Monday, February 22, 2016

Anthropology of the Supernatural

Very pleased and excited to be a keynote speaker at the "Anthropology of the Supernatural" conference at the University of Minnesota put on by the Undergraduate Anthropology Club! Can't wait to hear the other keynote speakers and all the student papers!

How do humans make sense of something "supernatural" and unknown? How do different cultures explore and understand this concept in our past and present? This year, our conference tackles human folklore, practices, and belief.

The Undergraduate Anthropology Club presents their 37th annual conference, Anthropology of the Supernatural. Admission is FREE and refreshments are included. Doors open at 9am. All are welcome to attend!

Keynote speakers will include:

• Professor Sabina Magliocco of California State University, Northridge
• Emeritus Professor David Hufford of University of Pennsylvania
• Adjunct Professor Nathan Lewis of Minneapolis College of Art and Design

Sabina's research interests include: religion, folklore, foodways, festival, witchcraft and Neo-Paganism in Europe and the United States. Her most recent book is called: Witching Culture: Folklore and Neo-Paganism in America.

Hufford's research interests "incorporate perspectives on applied folklore and theory, are in the areas of alternative health systems and folk belief and practice." His book, The Terror That Comes In The Night, explores the experiential basis for belief in the supernatural.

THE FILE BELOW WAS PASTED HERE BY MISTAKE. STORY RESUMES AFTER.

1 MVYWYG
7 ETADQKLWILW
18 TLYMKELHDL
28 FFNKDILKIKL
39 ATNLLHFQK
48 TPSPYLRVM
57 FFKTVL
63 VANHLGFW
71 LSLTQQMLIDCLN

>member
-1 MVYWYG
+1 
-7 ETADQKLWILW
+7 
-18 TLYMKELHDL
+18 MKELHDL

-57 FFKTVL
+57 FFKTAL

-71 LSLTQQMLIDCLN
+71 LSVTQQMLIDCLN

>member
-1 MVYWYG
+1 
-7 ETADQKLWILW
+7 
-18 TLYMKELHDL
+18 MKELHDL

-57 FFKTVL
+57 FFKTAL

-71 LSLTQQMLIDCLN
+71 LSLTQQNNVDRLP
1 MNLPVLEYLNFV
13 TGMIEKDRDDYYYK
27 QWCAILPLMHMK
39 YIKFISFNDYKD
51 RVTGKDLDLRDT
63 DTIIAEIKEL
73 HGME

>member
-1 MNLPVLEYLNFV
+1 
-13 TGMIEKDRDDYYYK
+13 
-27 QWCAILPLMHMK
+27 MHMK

Contemporary Paranormal Investigation - Since 2007 Lewis has been involved with the Twin Cities Paranormal Society, a non-proft organization that investigates claims of the otherworldly, supernatural, and things that go bump in the night. "Though the pursuit has been over-shadowed by garish inaccurate TV shows, everyone in the group is bonded by the desire to help and understand things beyond ourselves. We visit families who have often very recently lost a loved one and wish to communicate with them. Rarely are we running around in dank basements chasing chain-dragging specters."

Funding provided by Student Services Fees.
Special thanks to the Anthropology Department!

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